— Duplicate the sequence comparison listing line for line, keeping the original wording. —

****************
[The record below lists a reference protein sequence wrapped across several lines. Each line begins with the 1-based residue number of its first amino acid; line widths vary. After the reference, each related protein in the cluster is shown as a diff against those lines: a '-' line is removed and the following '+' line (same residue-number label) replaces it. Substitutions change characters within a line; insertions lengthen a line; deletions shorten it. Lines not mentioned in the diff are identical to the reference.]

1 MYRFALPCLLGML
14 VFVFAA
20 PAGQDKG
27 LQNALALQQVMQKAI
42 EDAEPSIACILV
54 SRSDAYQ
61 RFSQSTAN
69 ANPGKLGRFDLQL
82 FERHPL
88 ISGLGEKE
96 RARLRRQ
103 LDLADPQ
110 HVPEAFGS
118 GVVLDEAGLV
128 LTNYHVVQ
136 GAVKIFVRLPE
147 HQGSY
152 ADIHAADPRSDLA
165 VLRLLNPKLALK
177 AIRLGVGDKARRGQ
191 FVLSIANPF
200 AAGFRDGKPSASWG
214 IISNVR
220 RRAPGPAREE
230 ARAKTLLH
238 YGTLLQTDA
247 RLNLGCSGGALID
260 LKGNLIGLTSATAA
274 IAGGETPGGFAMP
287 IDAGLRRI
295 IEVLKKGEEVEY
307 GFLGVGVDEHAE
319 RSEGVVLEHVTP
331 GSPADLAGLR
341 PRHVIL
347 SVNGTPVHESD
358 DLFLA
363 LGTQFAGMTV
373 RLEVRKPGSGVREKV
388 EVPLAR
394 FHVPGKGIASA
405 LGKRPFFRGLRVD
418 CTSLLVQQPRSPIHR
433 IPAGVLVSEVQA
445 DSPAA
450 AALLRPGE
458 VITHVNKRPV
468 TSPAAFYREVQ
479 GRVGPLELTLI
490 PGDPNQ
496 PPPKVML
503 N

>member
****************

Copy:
[The record below lists a reference protein sequence wrapped across several lines. Each line begins with the 1-based residue number of its first amino acid; line widths vary. After the reference, each related protein in the cluster is shown as a diff against those lines: a '-' line is removed and the following '+' line (same residue-number label) replaces it. Substitutions change characters within a line; insertions lengthen a line; deletions shorten it. Lines not mentioned in the diff are identical to the reference.]

1 MYRFALPCLLGML
14 VFVFAA
20 PAGQDKG
27 LQNALALQQVMQKAI
42 EDAEPSIACILV
54 SRSDAYQ
61 RFSQSTAN
69 ANPGKLGRFDLQL
82 FERHPL
88 ISGLGEKE
96 RARLRRQ
103 LDLADPQ
110 HVPEAFGS
118 GVVLDEAGLV
128 LTNYHVVQ
136 GAVKIFVRLPE
147 HQGSY
152 ADIHAADPRSDLA
165 VLRLLNPKLALK
177 AIRLGVGDKARRGQ
191 FVLSIANPF
200 AAGFRDGKPSASWG
214 IISNVR
220 RRAPGPAREE
230 ARAKTLLH
238 YGTLLQTDA
247 RLNLGCSGGALID
260 LKGNLIGLTSATAA
274 IAGGETPGGFAMP
287 IDAGLRRI
295 IEVLKKGEEVEY
307 GFLGVGVDEHAE
319 RSEGVVLEHVTP
331 GSPADLAGLR
341 PRHVIL
347 SVNGTPVHESD
358 DLFLA
363 LGTQFAGMTV
373 RLEVRKPGSGVREKV
388 EVPLAR
394 FHVPGKGIASA
405 LGKRPFFRGLRVD
418 CTSLLVQQPRSPIHR
433 IPAGVLVSEVQA
445 DSPAA
450 AALLRPGE
458 VITHVNKRPV
468 TSPAAFYREVQ
479 GRVGPLELTLI
490 PGDPNQ
496 PPPKVML
503 N

>member